Kenneth A. Shaw, Chancellor

Sandi Tams Mulconry '75
Associate Vice President for
University Communications; Publisher

Jeffrey Charboneau G'99
Institutional/Administrative Publications;
Managing Editor

Jay Cox

Laurie Cronin ’81

Christine Yackel G’75

Margaret Costello

David Marc

W. Michael McGrath, Amy McVey

W. Michael McGrath

Jennifer Merante

Nia Davis G’02

Riyad Aboutaha, Keith Alford,
Doug Allen ’85, William Banks,
Mehrzad Boroujerdi,
William Brodsky ’65, G’68,
Yvonne Buchanan, Frank Cammuso ’87, Horace Campbell,Theodore Ceraldi,
Shiu-Kai Chin ’75, G’78, G’86,
Joan Deppa, Fernando Diz,
Dug Gillies ’68, Burt Harbison,
Pamela Kirwin Heintz ’91, Melvyn Levitsky, Elizabeth Liddy G’77, G’88,
Doug MacGregor ’79, Ivan Markov,
Julie Lefkowitz Mendik ’89,
Bob Monetti, Jim Morin ’75, Brian Mullen, Amber Nizami G’03, Grant Reeher,
Todd Solan ’90, Linda Stone Fish,
Laurence Thomas, John Trever ’65,
Kristin Walker-Bidwell ’90, Rev.
Thomas V. Wolfe, Lou Yannaco ’67

Syracuse University Magazine
(USPS 009-049, ISSN 1065-884X)
Volume 18, Number 4, is an official
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With Indomitable Spirit


One evening, while lost in thoughts of this dark hour in America, I walked out into my backyard. In my mind I was haunted by the image of a young child waiting at the door for a father who would never come home. I couldn’t escape it. Again and again it appeared, mixing and mingling with other horrid images that entered my psyche on September 11, 2001, and the ensuing days.
      This assault was interrupted by a robin chirping as it sailed across the yard and landed in a maple tree. Following its path led my eyes to the nearby meadow, cloaked in the brilliant colors of purple asters and goldenrod. In the distance, I heard cars passing, motorcycles shifting gears, music, and children playing. From where I stood, I looked across the hills as the sun slowly faded behind the horizon. All of a sudden I felt an overwhelming sense of relief. Finally, a break from all the grief, sadness, anger, and confusion. And yet, at that instant, I also knew this was just a guarded moment of respite from the reality of the hatred and hostility now confronting Americans.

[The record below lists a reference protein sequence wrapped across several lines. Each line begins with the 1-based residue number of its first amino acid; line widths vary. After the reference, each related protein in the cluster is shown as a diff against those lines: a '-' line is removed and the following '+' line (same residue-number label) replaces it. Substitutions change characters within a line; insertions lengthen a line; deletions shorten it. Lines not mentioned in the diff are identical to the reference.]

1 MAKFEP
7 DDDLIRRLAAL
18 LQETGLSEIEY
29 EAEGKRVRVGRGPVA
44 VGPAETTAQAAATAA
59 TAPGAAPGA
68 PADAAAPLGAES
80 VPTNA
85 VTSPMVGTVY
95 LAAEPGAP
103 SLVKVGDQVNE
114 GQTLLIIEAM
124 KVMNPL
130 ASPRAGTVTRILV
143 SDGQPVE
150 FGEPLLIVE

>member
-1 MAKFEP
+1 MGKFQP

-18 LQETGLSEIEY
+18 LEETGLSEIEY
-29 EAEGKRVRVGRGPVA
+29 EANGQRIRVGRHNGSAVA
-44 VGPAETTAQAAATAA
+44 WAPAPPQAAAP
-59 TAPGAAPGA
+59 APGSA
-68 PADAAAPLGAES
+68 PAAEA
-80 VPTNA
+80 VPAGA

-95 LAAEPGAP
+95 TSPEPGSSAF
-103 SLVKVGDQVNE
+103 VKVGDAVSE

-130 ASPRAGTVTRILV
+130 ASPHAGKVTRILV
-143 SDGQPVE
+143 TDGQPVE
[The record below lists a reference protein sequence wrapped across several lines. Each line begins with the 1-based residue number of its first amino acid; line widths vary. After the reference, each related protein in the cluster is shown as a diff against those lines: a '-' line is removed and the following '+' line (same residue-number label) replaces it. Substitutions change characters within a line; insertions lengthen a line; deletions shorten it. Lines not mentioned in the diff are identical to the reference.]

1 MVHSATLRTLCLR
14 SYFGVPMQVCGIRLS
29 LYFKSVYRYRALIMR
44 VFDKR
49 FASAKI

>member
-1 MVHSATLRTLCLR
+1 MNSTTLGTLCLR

There is so much I don’t understand about the terrorist attacks. Like many of you, I wonder how these people became such hate-mongering extremists, bargaining their entire existence on a ruthless desire to extinguish us. And it’s an incredibly unsettling thought to realize that they are not alone in their maniacal tirade against the civilized world.
      They may have accomplished their ambition of wreaking havoc on American soil, but what they failed to consider is the resiliency of the human spirit. We, after all, are blessed with an indomitable ability to overcome adversity and bounce back even stronger. We possess the remarkable gift of giving ourselves to others any way we can, even in the most trying times. This was what I found most heartening following the World Trade Center and Pentagon attacks. People reached out. They united. They offered support, prayers, and their own energy and muscle.
      Here on the Hill, members of the campus community gathered in prayer and for candlelight vigils, gave blood, donated goods to the rescue effort, held teach-ins and forums, exchanged ideas, gave out white ribbons to commemorate the victims, and offered counseling and support. Like everyone else, we tried to make sense of this senseless act.
      The day after the attack, I found myself on the Quad, watching students put words and art on “Sheets of Expression.” These long white sheets—provided by the Student Association as a therapeutic way for students to air their thoughts about this incomprehensible tragedy—were stretched across the grass. Beneath an amazing blue sky, the students worked in quiet unison. For me, it was surreal—standing there on a beautiful afternoon, yet knowing that people in New York, Washington, D.C., and Pennsylvania, and the victims’ families and friends, were snarled in a living hell.
      In this issue we attempt to understand September 11. We offer a tribute to the alumni, family, and friends lost in the waning days of summer. We share experts’ thoughts and perspectives on the incident and its impact, and the stories of survivors and rescue workers.
      What we often forget—but this tragedy so strongly reinforces—is that heroes walk among us. They give us hope and inspiration. We should be thankful and keep in mind what was written on those sheets: “There is an infinite amount of love and support that will bring us together to overcome this devastation,” one message reads. “Live now,” reads another, “for those who cannot.”


Jay Cox

Main Home Page Contents Chancellor's Message Opening Remarks
Reflections In Memoriam Time of Terror Lessons of Hope
Future Impact Voices